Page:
An Ally of the Elusive Presence
Very much in concert with my online series, The Elusive Presence, is this essay on “Self Denial in an Age of Distraction”:
Just saying, I’m not the only one sounding the alarm.
In this week’s offering, I respond to some initial critiques and then go on to show how Saint Paul affirms a crucial biblical theme found in the Prophets.
The Celibacy Amendment
When it comes to an abortion war solution, this writer and/or her mother seem to think that white, privileged males would be loath to consider the idea of holding men responsible for the pregnancies they help create. It’s a farcical suggestion, yes, but I dare say a lot of my ilk might very well welcome it.
The Lord’s Congenial Prayer
Despite being editor in chief of an evangelical magazine, I have great respect for the papacy. And despite the common misunderstanding of papal infallibility, no Catholic believes the Pope is inerrant (except when he speaks ex cathedra, when he is pretty darn sure of something!). Well, here’s an example of the fallibility of Pope Francis. Not speaking ex cathedra, he says the church should change its liturgy where it recites The Lord’s Prayer, changing one line from “Lead us not into temptation” to “Do not let us enter into temptation.”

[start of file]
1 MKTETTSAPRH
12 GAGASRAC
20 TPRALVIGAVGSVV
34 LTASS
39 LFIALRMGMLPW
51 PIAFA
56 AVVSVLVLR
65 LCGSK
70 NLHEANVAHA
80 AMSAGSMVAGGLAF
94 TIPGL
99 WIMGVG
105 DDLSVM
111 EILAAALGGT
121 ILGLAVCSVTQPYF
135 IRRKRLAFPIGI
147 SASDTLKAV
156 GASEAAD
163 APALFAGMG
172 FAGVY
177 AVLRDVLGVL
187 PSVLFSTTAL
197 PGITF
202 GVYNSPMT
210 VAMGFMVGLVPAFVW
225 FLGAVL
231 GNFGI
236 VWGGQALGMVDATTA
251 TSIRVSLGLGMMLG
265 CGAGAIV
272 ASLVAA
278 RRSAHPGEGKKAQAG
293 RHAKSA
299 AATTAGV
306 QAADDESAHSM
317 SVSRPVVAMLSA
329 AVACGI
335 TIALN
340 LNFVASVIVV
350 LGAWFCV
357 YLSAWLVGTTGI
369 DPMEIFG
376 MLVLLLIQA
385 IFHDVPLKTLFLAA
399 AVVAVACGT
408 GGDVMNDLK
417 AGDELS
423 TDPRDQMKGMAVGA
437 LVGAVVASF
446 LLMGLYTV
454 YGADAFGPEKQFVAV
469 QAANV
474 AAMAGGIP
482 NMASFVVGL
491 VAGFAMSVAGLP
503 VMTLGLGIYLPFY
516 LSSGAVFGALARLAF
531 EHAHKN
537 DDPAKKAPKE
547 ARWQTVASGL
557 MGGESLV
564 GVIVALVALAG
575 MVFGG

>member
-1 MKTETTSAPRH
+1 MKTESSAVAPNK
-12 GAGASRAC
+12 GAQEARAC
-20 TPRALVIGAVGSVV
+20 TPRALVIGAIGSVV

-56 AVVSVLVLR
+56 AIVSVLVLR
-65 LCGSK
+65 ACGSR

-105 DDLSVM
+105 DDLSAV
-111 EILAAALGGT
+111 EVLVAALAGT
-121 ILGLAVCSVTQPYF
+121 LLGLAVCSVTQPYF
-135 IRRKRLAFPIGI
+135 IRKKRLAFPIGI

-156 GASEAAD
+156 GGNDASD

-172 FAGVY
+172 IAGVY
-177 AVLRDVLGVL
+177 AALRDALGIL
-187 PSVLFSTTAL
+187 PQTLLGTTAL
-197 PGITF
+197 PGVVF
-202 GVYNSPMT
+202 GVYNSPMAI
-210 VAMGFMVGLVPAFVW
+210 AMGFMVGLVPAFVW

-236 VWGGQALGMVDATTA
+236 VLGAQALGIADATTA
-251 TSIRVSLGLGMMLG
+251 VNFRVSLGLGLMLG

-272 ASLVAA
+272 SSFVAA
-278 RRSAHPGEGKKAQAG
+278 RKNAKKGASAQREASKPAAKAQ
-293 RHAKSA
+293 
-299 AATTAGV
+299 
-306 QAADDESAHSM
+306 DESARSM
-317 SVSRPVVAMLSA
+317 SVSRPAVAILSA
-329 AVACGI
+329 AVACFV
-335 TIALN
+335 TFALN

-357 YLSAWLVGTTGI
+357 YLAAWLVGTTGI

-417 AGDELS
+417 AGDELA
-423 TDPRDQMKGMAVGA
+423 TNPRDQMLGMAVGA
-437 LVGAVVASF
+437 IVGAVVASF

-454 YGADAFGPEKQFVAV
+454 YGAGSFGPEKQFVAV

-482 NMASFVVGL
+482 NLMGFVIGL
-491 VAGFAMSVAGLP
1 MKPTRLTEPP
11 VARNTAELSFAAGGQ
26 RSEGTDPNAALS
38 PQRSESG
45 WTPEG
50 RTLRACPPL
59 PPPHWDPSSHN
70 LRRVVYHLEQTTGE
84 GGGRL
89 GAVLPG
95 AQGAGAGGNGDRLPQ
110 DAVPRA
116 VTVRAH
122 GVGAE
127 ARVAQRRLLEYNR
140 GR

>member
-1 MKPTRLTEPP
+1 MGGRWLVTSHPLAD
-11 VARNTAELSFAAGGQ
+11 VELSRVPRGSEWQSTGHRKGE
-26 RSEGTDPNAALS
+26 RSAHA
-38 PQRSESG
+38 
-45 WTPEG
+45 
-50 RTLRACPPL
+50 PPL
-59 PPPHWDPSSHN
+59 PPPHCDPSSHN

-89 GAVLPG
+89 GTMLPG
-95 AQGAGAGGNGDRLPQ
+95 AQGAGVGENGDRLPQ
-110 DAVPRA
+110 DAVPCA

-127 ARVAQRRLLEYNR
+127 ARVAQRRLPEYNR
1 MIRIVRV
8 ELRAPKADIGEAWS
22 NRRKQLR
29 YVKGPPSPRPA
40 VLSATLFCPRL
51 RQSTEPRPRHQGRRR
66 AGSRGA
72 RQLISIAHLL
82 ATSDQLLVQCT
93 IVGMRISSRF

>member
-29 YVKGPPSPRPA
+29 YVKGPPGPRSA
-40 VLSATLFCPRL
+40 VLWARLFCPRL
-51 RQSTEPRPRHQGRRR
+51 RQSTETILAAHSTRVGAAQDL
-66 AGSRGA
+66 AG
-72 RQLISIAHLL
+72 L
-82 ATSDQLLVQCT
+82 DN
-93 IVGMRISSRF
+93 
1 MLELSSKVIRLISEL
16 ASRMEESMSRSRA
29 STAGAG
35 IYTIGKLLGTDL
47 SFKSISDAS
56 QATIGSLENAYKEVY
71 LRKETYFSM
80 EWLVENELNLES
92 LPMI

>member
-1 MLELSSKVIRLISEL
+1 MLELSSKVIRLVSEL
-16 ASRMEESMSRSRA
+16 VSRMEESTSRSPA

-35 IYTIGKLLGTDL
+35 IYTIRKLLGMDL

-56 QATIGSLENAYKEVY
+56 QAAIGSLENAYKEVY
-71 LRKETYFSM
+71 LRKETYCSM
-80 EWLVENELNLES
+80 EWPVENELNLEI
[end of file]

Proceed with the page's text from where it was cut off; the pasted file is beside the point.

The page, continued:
There’s only one problem: That isn’t what Jesus said. How about we just try to understand this admittedly difficult petition in light of all revealed Scripture? I much prefer if Jesus had said, “Turn the other cheek now and then to show you are a reasonable fellow” or “Sell just a handful of your possessions (like at a garage sale) and give some of the money to the poor and put some in your retirement fund.” Same problem: This isn’t what Jesus said. And one feature (not a bug) of discipleship is being forced to wrestle with the hard sayings of the one we call Master.
Summer Reading Suggestion #1
I recognize GR readers don’t have enough to read—I mean, why subscribe to this newsletter if you already have plenty to digest? So at the risk of prompting canceled subscriptions, or worse, a drop in the number of newsletter opens (which my publisher tracks religiously!), I’m going to suggest some reading for your leisurely summer hours over the next few weeks. Let’s start with something short and uplifting—ha!—Crime and Punishment by Fyodor Dostoyevsky. Here’s a short video to entice you.
Grace and peace,
Editor-in-Chief, Christianity Today